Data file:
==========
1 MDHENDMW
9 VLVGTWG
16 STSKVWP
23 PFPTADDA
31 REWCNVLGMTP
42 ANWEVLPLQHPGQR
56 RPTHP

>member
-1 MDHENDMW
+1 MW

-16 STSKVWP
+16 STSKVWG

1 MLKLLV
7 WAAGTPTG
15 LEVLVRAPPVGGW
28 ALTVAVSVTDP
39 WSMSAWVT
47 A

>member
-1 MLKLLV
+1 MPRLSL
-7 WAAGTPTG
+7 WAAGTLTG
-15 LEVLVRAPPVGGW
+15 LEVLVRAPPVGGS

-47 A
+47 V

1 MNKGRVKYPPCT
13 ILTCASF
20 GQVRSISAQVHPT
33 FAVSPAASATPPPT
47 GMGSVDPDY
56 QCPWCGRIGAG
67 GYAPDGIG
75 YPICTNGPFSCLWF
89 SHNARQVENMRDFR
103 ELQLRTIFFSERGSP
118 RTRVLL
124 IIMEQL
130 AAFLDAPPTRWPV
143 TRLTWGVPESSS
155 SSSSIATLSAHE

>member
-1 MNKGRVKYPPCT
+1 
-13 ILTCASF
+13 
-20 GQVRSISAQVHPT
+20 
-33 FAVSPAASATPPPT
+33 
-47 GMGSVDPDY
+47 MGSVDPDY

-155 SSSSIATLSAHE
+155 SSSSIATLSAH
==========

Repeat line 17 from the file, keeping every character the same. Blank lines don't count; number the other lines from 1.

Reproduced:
39 WSMSAWVT